STATE of New Jersey, Plaintiff–Appellant, v. Raymond D. KATES, Defendant–Respondent.
The Appellate Division reversed defendant Raymond Kates' conviction for second-degree eluding, N.J.S.A. 2C:29–2(b), and fourth-degree resisting arrest by flight, N.J.S.A. 2C:29–2(a)(2). We affirm that judgment largely for the reasons stated in Judge Ostrer's opinion in State v. Kates, 426 N.J.Super. 32 (App .Div.2012).
On the morning trial was scheduled to start, defendant first learned that Assistant Deputy Public Defender Jeffrey G. Klavens would likely be deployed overseas during the trial. Id. at 39. It appears that Klavens was to be the lead trial counsel; Assistant Deputy Public Defender Dionne Stanfield was to be second-chair. Ibid.
Defendant objected through Klavens: “he's not comfortable ․ changing attorneys midstream or having the jury see me for part of the time and then seeing me leave for the rest of the time. He feels it's not fair to him. He [ ] has concerns that the jury would be confused.” Defendant also expressed concern because Stanfield was “newer to the case.” As a result, Klavens represented to the trial court that defendant was “working now” and “requesting a postponement so he can hire his own attorney.” In response to counsel's question—“Is that right?”—defendant agreed with the request for an adjournment.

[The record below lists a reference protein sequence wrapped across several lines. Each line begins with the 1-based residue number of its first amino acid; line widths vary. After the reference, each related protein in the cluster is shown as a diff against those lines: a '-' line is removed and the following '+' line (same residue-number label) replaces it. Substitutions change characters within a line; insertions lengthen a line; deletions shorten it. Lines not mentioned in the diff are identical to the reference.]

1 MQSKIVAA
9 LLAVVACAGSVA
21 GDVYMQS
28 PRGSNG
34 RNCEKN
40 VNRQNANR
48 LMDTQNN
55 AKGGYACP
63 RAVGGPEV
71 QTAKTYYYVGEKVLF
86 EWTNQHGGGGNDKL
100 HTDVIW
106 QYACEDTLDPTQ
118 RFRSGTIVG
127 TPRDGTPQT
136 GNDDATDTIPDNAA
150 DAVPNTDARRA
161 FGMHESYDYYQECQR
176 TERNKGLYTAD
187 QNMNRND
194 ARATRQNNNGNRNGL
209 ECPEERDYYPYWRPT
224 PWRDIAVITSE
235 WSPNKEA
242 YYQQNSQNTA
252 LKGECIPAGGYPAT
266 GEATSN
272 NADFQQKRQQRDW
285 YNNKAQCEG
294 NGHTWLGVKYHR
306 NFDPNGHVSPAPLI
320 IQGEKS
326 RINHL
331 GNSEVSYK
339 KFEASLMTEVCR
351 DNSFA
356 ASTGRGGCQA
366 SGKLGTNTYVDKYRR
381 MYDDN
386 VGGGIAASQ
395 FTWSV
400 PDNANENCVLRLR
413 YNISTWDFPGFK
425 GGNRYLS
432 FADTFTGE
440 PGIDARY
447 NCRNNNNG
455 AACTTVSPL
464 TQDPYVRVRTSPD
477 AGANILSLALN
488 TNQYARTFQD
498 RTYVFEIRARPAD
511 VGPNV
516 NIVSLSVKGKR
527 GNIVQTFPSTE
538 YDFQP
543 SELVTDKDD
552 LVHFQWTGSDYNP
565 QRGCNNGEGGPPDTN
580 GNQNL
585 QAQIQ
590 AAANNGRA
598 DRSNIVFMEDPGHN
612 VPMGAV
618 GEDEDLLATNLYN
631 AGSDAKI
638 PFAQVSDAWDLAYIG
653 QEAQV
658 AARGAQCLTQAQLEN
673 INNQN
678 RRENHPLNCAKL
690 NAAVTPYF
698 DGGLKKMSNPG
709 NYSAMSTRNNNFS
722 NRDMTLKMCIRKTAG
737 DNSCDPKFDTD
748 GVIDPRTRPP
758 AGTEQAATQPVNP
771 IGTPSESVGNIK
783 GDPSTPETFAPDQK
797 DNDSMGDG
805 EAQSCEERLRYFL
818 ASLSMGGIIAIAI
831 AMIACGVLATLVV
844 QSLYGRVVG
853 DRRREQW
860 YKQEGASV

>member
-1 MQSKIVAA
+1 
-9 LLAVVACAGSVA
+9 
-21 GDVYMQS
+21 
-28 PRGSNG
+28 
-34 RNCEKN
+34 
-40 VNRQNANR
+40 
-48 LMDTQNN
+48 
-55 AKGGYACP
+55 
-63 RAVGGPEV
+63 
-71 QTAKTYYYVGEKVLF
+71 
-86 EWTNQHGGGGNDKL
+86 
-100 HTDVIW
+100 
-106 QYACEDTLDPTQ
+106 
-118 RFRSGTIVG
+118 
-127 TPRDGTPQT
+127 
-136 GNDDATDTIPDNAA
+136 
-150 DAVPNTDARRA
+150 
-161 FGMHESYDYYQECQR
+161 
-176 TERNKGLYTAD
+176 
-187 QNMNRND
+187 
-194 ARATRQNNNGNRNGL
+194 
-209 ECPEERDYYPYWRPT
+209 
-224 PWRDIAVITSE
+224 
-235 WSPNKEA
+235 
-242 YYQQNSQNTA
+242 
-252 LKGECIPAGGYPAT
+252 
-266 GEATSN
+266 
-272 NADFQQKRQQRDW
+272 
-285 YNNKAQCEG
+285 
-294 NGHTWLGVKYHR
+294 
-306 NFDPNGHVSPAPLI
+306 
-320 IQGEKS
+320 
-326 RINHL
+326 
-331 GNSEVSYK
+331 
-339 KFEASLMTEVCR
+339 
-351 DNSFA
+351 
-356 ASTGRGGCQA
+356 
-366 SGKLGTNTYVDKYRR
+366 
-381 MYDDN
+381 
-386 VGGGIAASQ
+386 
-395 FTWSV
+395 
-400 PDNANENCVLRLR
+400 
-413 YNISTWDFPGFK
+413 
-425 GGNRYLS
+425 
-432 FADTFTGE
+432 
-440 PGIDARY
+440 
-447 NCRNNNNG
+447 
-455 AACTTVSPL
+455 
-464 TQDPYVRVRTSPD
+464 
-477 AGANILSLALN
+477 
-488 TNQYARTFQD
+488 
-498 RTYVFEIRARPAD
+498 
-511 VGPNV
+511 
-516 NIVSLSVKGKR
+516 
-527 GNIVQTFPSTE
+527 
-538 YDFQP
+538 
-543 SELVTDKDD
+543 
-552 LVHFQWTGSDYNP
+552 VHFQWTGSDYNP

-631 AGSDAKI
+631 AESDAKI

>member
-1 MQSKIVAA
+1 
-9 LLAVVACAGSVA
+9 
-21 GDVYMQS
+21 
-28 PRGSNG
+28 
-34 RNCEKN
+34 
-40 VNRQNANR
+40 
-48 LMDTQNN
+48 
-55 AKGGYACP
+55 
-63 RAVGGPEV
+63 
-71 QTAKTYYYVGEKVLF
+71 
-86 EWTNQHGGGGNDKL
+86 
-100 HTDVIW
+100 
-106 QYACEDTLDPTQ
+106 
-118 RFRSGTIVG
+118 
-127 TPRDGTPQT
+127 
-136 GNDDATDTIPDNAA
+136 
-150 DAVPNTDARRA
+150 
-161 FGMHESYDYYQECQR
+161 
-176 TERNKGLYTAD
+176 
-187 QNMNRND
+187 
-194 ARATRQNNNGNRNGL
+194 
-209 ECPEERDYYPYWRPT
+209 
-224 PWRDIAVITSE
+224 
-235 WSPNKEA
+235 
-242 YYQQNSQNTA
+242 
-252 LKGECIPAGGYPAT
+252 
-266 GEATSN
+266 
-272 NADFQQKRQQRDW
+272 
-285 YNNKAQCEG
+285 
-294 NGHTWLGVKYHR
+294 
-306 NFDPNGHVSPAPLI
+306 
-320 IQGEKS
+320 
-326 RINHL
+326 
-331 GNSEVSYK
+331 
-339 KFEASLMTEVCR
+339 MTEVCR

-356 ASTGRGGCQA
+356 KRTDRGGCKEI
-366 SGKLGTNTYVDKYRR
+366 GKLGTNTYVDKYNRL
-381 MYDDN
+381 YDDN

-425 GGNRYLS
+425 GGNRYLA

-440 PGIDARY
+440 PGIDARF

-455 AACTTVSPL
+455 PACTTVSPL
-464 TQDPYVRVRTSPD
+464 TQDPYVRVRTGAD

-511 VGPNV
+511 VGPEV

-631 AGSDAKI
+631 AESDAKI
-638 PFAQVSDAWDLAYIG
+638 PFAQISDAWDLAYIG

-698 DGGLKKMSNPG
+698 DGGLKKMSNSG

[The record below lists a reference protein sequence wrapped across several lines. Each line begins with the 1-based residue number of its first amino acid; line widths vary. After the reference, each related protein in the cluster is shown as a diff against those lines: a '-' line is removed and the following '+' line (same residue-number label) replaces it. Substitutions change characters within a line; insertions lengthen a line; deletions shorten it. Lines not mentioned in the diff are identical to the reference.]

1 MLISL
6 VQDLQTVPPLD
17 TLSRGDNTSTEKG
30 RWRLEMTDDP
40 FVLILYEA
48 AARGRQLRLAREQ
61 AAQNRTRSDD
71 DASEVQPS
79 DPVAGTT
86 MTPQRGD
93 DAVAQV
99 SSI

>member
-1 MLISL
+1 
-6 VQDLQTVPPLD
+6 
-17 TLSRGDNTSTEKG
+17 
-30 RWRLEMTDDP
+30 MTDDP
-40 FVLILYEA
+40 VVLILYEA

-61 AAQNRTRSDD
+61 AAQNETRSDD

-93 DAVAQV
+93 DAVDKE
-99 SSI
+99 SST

Without any further discussion or inquiry of defendant, the trial court stated, “I understand that request. I am denying that request. We are going to proceed with the trial today.”
The Appellate Division concluded that “the trial court did not adequately elicit facts and apply the relevant factors to reasonably balance defendant's desire to retain counsel of his choice against the court's need to proceed with the scheduled trial.” Id. at 51. The panel therefore ordered a new trial.
The appellate court's reasoning is ably set forth in Judge Ostrer's opinion. In essence, the opinion explains that (i) the Sixth Amendment “entitles ‘a defendant who does not require appointed counsel to choose who will represent him,’ “ id. at 43 (quoting United States v. Gonzalez–Lopez, 548 U.S. 140, 144, 126 S.Ct. 2557, 2561, 165 L. Ed.2d 409, 417 (2006))1 ; (ii) deprivation of the right to counsel of choice is a “structural error,” so defendants who demonstrate that their right has been violated do not have to show prejudice, id. at 44 (citing Gonzalez–Lopez, supra, 548 U.S. at 150, 126 S.Ct. at 2564, 165 L. Ed.2d at 420); (iii) a defendant's right to counsel of choice “is not absolute” and may be balanced against the demands of the court's calendar, among other issues, id. at 45 (citations omitted); (iv) to assess a defendant's request for a continuance to retain counsel of choice, trial courts should consider various factors outlined in State v. Furguson, 198 N.J.Super. 395, 402 (App.Div.) (adopting analysis of United States v. Burton, 584 F.2d 485, 490–91 (D.C.Cir.1978), cert. denied, 439 U.S. 1069, 99 S.Ct. 837, 59 L. Ed.2d 34 (1979)), certif. denied, 101 N.J. 266 (1985), which guide the courts' discretion, Kates, supra, 426 N.J.Super. at 46; (v) those factors include